Overseas purchases are converted without an FX fee during Monday to Friday (except for free Curve Blue which is capped at £500 per month of free FX transactions with a 2% fee beyond that).  This is a better deal than using a separate free ‘no rewards’ credit card with 0% FX fees because you still earn rewards on the underlying linked card.  On weekends and UK public holidays, a 0.5% fee is added for € or $ transactions and 1.5% for other currencies.

Before we go on …..

Whilst the ability to recharge all of your Visa and Mastercard debit and credit payments to American Express is clearly great, you should do the maths before deciding whether to get a paid Curve Card instead of the free Blue version.

How much money do you spend each month at places which do not accept Amex but do accept Mastercard debit cards?

Council tax is an obvious possibility, along with some utility bills.  The big winners are people who pay HMRC, whether that is for PAYE, self employed income tax and NI or VAT.  Even then, you will need to work around Curve’s daily, weekly and monthly payment limits which get higher as you use the card.  This will require you to break down large tax bills into numerous instalments.

Note that you cannot use Curve to pay a credit card bill.

You also need to think about how much money you spend abroad which could be recharged to an Amex.  If you currently use a 0% FX fees card with no rewards, you will be better off with Curve because of the rewards earned on the card your purchase is recharged to.  If you currently use an Amex card abroad and pay the 3% FX fee, you can now save all of that.  Note that Curve imposes a 0.5% fee for $ and € FX transactions (1.5% for other currencies) on a Saturday and Sunday which could be troublesome, especially if you check out of a hotel on a Saturday with a large bill to pay.

What are the Curve Card limits?

Irrespective of the limits on your underlying cards, Curve has its own daily, monthly and annual limits.  Your limits are increased as Curve begins to ‘trust’ your behaviour.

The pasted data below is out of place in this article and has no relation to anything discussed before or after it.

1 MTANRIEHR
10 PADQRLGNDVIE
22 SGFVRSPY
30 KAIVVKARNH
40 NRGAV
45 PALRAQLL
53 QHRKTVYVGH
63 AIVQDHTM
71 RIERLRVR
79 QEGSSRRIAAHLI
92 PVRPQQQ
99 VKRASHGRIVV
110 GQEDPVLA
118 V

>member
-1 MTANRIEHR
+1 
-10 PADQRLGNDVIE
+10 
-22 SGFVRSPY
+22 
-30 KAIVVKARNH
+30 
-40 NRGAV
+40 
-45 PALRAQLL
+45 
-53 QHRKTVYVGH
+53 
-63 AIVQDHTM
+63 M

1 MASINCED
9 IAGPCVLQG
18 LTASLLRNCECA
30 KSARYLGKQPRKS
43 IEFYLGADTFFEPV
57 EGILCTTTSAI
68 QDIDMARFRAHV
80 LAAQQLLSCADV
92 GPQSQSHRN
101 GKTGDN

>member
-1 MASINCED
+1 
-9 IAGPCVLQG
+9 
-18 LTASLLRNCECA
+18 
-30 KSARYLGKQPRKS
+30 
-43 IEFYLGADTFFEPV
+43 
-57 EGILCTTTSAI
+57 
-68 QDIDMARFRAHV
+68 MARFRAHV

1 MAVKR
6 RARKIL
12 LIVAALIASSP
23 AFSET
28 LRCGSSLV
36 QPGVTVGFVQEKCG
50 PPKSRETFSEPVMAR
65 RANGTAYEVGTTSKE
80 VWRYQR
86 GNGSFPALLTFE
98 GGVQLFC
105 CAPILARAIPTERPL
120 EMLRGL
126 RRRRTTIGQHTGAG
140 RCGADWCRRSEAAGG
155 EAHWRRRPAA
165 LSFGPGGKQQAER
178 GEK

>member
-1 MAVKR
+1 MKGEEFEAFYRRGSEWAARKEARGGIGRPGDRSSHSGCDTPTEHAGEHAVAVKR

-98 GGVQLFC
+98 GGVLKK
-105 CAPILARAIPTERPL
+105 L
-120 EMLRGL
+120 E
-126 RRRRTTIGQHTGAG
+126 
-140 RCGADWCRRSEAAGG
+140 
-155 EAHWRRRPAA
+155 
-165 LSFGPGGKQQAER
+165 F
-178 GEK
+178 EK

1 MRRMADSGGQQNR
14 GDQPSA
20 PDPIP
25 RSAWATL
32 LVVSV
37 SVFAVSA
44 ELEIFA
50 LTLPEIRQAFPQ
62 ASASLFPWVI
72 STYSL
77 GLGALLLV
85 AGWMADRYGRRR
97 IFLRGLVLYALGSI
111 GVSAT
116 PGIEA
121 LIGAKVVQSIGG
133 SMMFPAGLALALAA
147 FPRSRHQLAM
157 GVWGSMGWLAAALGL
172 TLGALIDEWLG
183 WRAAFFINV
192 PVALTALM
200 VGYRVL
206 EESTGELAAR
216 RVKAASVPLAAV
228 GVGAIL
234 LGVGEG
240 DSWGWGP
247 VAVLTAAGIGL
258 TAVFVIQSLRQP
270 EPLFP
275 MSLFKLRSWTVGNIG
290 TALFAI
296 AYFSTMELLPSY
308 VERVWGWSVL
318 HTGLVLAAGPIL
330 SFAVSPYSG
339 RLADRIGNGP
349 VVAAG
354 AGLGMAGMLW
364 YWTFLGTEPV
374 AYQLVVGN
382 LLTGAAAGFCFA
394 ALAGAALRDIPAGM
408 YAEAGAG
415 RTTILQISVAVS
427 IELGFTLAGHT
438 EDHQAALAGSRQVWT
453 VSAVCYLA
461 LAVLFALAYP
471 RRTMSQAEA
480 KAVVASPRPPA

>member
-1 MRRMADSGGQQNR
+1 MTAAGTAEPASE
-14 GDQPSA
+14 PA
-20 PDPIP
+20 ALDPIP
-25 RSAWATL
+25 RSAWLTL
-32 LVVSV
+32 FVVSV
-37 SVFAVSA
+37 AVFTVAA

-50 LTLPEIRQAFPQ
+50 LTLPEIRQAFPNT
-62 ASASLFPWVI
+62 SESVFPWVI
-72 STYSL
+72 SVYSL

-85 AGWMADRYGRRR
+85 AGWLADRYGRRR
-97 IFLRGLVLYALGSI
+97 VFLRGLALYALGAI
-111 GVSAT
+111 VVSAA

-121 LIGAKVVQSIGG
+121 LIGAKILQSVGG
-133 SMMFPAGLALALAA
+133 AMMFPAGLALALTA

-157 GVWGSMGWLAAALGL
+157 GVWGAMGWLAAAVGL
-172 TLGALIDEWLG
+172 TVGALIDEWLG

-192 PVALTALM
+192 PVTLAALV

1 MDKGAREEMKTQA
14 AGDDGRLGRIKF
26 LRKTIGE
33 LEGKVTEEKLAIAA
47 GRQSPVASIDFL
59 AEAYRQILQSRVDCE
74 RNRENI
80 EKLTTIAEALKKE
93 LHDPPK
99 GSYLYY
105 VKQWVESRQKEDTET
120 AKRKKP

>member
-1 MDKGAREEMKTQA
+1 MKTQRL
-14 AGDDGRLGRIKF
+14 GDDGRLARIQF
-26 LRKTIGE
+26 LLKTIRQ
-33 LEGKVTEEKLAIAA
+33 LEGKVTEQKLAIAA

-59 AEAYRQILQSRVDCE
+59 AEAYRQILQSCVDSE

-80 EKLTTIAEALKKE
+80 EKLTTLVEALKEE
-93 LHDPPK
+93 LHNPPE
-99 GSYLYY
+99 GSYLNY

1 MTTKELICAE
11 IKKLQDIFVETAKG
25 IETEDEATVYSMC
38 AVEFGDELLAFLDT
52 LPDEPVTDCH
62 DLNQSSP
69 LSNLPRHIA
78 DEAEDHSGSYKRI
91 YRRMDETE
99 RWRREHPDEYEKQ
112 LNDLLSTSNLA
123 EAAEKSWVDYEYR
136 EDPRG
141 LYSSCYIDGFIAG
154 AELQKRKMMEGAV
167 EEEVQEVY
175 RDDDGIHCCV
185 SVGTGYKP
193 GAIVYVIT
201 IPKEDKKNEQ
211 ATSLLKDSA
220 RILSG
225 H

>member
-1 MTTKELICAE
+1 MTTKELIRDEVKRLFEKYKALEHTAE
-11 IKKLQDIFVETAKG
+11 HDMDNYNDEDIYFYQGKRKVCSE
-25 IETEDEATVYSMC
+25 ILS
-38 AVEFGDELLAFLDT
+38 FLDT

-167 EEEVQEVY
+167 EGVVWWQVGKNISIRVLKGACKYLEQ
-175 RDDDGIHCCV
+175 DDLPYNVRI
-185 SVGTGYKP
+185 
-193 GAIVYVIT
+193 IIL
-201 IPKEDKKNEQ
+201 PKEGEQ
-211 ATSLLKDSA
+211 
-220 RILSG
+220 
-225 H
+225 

These are the maximum limits you can get:

Daily spend (inc ATM withdrawals) – £4,500
Daily ATM withdrawal cap – £1,000
Monthly spending limit (on a rolling 30 day basis) – £120,000
Annual spending limit – £1,400,000

This should cover even the highest tax bills.  As I said, though, you have no chance of being given a limit anywhere close to this on Day 1.  The limit you get is not linked to the type of Curve Card you use.

What are the three different types of Curve Card?

In this part of the article I will review the new Curve Metal product, as this is the one which is the most striking and has the most benefits.

Part 2 of this article covers Curve Black and the free Curve Blue.

What are the features of Curve Metal?

This page of the Curve website compares the free different types of Curve Card.

Fee: £14.99 per month, or £150 annually (if you pay monthly and cancel or downgrade within six months, a £50 cancellation fee will apply)

Card:  Funky 18g brushed metal card in red, blue or rose gold.  I have been trialling the blue one and it is a bit boring to be honest so I’d recommend one of the others.

Availability:  UK residents only

Amex usage cap:  None and no fees

Foreign exchange fees:  Unlimited transactions with no fee (0.5% fee $ or € and 1.5% fee for other currencies applies to transactions made on a Saturday or Sunday)

ATM withdrawals:  Overseas: £600 per month for free, 2% thereafter (can only be charged to a Visa or Mastercard) / UK: 10 free withdrawals per month (max £200 per day, fair use policy applies), 50p fee thereafter

These are the key benefits.  There are other benefits which I do not value highly but which some readers may find useful:

Travel insurance underwritten by AXA  (this looks OK – you can see the policy document here as a PDF – and with an age limit of 70, although the rules are stricter than many policies in terms of, for example, sports you may not play on holiday)

Gadget insurance (maximum value £800 with a £50 excess)